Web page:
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[999b] [1] If nothing exists apart from individual things, nothing will be intelligible; everything will be sensible, and there will be no knowledge of anything—unless it be maintained that sense-perception is knowledge. Nor again will anything be eternal or immovable, since sensible things are all perishable and in motion.Again, if nothing is eternal, even generation is impossible; for there must be something which becomes something, i.e. out of which something is generated, and of this series the ultimate term must be ungenerated; that is if there is any end to the series and generation cannot take place out of nothing.Further, if there is generation and motion, there must be limit too. For (a) no motion is infinite, but every one has an end; (b) that which cannot be completely generated cannot begin to be generated, and that which has been generated must be as soon as it has been generated.Further, if matter exists apart in virtue of being ungenerated, it is still more probable that the substance, i.e. that which the matter is at any given time becoming, should exist. And if neither one nor the other exists, nothing will exist at all. But if this is impossible, there must be something, the shape or form, apart from the concrete whole.

But again, if we assume this, there is a difficulty: in what cases shall we, and in what shall we not, assume it? Clearly it cannot be done in all cases; for we should not assume that a particular house exists apart from particular houses. [20] Moreover, are we to regard the essence of all things, e.g. of men, as one? This is absurd; for all things whose essence is one are one.Then is it many and diverse? This too is illogical. And besides, how does the matter become each individual one of these things, and how is the concrete whole both matter and form?1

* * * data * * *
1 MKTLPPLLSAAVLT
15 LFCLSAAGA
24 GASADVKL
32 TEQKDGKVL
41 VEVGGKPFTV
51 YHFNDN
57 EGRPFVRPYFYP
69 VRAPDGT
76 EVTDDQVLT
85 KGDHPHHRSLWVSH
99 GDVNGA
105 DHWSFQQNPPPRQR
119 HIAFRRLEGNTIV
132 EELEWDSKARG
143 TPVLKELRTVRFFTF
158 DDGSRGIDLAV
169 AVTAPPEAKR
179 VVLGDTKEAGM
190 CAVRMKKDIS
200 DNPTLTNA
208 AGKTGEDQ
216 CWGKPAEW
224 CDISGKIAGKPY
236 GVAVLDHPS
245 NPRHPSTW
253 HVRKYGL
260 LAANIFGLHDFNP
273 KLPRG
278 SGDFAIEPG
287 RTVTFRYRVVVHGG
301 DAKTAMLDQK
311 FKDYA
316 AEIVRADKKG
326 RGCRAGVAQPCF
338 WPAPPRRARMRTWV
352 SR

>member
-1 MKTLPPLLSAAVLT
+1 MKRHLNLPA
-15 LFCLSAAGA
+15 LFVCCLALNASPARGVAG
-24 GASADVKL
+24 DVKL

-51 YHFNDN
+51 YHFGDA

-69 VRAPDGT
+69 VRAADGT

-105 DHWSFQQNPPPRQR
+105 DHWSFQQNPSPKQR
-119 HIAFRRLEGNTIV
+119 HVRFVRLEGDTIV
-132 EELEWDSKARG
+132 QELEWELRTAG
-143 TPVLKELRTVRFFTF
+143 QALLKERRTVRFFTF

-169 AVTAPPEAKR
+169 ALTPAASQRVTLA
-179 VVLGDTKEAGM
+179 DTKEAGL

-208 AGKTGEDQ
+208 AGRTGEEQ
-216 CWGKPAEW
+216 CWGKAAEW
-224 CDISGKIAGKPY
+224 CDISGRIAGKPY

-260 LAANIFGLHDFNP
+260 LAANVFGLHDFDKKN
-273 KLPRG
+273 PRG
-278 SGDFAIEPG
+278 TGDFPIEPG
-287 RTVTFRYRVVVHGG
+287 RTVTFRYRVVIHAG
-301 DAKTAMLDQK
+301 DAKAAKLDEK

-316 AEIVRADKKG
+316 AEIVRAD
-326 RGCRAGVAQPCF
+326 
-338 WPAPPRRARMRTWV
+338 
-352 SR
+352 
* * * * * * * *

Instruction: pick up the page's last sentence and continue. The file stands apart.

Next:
(8.) Further, the following difficulty might be raised about the first principles. If they are one in kind, none of them will be one in number, not even the Idea of Unity or of Being. And how can there be knowledge unless there is some universal term?2On the other hand if they are numerically one, and each of the principles is one, and not, as in the case of sensible things, different in different instances (e.g. since a given syllable is always the same in kind, its first principles are always the same in kind, but only in kind, since they are essentially different in number)—if the first principles are one, not in this sense, but numerically, there will be nothing else apart from the elements; for "numerically one" and "individual" are identical in meaning. This is what we mean by "individual": the numerically one; but by "universal" we mean what is predicable of individuals.

1 For answers to these questions see Aristot. Met. 7.8, 13-14; Aristot. Met. 12.6-10; Aristot. Met. 13.10.

2 If the principles are one in kind only, particular things cannot be referred to the same principle but only to like principles; i.e., there will be no universal terms, without which there can be no knowledge.

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